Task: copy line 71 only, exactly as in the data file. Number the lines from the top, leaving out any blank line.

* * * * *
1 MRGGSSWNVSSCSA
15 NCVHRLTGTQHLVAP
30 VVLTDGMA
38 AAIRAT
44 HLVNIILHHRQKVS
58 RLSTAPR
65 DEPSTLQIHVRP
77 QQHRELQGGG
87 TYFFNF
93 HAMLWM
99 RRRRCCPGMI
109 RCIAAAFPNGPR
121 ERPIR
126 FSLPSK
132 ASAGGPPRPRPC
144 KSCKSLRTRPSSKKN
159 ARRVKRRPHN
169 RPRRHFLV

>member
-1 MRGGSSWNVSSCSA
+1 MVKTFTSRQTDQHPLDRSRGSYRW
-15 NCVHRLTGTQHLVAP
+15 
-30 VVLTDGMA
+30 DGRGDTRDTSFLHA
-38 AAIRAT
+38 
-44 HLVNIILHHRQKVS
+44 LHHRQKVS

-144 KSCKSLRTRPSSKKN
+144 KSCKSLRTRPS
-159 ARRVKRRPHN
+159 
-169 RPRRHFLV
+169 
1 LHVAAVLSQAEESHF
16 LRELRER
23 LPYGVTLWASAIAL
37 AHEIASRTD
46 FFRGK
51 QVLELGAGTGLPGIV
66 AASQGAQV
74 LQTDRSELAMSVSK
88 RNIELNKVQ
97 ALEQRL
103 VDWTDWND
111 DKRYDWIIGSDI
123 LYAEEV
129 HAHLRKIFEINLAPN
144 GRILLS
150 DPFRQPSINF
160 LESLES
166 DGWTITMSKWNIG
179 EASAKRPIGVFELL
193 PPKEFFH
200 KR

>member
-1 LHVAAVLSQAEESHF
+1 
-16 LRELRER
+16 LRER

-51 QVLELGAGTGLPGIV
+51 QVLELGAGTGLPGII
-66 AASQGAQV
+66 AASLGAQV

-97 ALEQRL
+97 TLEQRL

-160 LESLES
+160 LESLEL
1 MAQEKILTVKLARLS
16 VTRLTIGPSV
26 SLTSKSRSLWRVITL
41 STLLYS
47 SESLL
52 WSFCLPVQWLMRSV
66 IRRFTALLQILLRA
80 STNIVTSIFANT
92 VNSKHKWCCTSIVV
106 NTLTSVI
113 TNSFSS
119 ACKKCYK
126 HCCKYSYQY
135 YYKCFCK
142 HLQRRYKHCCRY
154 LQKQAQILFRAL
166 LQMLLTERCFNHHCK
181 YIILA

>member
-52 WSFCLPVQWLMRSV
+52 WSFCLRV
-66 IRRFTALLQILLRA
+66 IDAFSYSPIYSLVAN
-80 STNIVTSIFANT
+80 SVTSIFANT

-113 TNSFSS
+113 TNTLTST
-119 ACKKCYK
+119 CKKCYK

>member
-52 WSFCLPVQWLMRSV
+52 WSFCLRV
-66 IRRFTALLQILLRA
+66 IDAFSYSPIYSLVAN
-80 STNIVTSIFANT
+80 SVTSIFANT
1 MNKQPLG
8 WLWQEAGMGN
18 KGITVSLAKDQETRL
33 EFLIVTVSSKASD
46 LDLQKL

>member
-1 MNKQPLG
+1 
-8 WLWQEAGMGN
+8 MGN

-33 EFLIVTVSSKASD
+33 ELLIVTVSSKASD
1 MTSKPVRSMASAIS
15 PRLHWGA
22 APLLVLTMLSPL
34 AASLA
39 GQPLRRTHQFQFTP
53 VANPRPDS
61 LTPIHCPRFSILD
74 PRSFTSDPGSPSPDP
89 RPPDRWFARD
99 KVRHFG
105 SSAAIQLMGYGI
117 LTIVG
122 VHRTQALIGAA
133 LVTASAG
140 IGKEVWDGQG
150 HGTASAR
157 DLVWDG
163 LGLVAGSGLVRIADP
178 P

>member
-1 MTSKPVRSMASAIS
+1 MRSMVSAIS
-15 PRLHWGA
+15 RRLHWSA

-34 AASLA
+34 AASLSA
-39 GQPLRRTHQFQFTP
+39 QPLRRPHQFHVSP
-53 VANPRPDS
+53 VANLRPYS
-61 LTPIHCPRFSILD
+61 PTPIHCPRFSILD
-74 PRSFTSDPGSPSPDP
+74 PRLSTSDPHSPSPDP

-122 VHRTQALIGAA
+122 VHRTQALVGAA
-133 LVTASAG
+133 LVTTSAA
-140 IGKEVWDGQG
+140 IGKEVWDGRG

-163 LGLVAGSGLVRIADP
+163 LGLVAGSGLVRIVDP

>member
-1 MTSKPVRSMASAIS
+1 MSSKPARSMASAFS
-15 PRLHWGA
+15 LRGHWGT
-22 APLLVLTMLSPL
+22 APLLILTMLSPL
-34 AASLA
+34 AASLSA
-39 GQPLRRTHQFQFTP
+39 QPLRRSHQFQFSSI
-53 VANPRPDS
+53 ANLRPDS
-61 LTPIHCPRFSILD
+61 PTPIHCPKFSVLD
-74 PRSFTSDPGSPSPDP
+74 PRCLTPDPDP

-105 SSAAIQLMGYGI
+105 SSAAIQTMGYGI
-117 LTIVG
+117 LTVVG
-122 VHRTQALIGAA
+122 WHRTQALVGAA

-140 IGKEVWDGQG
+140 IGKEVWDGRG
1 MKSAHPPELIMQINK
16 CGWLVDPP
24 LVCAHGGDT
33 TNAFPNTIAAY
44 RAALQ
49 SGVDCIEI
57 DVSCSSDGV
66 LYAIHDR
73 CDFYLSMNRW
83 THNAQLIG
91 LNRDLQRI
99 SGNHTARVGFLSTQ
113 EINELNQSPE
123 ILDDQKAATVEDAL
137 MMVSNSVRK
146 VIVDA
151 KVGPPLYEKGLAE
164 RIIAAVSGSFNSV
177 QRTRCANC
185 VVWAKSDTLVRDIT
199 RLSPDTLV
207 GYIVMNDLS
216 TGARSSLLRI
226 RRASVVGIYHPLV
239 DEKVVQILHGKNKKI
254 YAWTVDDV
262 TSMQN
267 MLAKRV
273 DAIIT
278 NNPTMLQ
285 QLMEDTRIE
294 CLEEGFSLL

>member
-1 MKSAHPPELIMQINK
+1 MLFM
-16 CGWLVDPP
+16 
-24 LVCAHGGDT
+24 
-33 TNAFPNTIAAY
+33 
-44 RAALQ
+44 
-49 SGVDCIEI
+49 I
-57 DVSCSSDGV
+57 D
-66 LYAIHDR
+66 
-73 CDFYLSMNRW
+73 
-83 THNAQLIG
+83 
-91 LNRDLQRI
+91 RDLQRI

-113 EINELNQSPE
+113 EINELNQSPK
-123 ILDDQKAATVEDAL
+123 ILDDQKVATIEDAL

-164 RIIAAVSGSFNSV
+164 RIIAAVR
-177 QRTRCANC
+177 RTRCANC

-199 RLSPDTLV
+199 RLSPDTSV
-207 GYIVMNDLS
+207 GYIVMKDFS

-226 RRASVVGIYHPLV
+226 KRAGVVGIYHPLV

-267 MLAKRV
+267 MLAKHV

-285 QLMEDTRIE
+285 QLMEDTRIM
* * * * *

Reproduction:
16 VTRLTIGPSV